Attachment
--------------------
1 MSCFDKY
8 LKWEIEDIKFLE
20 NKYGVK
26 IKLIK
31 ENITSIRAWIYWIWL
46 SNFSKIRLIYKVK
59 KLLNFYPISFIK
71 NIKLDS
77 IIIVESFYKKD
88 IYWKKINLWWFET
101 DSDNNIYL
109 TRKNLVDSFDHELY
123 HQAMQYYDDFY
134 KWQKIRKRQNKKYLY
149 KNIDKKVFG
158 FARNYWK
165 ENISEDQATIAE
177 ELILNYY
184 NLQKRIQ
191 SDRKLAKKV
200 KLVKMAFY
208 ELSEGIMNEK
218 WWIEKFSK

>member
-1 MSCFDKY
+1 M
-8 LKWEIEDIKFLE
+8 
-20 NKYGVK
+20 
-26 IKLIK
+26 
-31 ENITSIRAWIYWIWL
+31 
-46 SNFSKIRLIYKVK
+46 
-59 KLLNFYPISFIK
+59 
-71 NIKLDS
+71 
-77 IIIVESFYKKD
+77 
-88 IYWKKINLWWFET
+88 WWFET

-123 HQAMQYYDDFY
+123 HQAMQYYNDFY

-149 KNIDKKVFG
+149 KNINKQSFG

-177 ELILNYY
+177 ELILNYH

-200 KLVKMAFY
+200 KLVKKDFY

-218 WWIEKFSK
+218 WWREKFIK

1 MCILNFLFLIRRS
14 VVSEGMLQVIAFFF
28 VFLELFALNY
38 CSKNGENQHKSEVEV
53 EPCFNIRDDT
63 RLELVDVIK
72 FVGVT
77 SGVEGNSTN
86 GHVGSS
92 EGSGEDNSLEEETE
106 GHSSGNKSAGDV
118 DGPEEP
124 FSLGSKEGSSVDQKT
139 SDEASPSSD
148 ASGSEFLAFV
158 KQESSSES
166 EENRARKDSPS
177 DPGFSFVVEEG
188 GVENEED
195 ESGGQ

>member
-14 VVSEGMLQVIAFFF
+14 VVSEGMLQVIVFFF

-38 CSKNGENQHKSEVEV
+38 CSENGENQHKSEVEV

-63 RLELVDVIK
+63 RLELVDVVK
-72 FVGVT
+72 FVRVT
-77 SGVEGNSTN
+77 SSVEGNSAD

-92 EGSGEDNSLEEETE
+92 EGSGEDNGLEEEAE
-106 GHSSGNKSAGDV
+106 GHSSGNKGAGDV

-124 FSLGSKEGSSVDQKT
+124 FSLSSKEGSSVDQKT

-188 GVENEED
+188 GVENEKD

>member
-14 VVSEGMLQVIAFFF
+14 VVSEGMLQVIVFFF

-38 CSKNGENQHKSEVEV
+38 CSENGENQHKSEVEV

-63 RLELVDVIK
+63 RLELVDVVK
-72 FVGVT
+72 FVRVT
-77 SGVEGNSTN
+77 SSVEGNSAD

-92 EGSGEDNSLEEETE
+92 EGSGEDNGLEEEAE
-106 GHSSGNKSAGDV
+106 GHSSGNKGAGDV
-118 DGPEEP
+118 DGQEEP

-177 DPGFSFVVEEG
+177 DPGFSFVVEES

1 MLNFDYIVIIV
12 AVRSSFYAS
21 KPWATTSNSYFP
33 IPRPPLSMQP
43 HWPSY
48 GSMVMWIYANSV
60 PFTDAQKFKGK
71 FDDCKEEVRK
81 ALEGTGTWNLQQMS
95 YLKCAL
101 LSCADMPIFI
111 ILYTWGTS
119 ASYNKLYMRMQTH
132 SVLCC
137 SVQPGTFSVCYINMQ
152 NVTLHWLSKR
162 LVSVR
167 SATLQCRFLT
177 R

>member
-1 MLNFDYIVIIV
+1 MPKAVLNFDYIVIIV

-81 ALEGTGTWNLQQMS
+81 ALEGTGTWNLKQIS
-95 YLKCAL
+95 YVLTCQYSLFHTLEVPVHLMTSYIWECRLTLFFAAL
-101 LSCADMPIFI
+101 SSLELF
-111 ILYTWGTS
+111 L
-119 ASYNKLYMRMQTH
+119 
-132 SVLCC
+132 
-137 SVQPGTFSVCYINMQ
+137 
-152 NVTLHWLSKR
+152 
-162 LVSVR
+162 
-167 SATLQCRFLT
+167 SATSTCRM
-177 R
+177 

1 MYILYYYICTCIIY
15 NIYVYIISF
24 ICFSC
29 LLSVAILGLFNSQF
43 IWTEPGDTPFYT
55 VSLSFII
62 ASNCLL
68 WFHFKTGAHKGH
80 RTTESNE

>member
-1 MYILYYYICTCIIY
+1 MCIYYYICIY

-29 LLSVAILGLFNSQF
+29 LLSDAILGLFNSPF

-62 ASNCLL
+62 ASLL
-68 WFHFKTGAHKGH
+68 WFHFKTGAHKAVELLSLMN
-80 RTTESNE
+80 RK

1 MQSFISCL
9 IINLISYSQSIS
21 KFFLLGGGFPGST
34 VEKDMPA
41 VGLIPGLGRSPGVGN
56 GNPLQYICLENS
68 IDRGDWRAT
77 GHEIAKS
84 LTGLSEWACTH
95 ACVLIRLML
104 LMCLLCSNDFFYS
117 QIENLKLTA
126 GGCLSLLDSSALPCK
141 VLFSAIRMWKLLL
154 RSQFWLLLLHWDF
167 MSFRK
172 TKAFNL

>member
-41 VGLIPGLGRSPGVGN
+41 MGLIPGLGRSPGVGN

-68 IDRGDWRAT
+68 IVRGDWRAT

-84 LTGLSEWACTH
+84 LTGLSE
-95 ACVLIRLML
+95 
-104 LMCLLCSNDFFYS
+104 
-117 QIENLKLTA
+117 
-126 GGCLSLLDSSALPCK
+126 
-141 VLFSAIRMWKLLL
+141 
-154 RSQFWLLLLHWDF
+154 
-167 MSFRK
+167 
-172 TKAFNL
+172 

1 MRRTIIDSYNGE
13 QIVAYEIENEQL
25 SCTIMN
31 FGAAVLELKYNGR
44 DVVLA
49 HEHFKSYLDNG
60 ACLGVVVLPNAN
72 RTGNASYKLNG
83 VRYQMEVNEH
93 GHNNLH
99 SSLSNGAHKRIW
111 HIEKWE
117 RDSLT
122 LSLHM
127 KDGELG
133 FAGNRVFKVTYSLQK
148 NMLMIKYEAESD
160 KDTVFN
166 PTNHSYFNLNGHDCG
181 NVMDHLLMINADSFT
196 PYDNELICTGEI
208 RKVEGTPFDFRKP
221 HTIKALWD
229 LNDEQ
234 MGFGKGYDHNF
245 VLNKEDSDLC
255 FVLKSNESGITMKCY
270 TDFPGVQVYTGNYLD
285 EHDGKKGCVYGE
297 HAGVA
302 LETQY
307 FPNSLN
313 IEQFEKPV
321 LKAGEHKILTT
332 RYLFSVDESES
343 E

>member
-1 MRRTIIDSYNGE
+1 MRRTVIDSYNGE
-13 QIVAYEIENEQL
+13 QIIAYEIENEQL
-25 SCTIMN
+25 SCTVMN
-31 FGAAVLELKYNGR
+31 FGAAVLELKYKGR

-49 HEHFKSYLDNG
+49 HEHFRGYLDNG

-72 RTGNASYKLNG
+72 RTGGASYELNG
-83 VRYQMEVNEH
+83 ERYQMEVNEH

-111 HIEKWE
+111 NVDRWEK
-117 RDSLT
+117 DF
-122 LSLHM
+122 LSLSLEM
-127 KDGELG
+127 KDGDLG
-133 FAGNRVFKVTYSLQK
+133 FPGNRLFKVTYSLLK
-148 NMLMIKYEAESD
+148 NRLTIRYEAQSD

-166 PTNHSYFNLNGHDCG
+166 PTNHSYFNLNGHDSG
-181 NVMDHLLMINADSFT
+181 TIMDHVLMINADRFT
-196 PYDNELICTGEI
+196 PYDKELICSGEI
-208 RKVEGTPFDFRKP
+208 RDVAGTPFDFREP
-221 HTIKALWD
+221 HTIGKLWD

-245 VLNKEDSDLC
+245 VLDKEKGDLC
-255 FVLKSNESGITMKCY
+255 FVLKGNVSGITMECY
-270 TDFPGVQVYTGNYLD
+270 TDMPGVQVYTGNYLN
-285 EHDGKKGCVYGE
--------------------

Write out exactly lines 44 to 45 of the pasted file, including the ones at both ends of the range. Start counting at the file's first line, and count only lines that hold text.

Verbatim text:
+88 WWFET

-123 HQAMQYYDDFY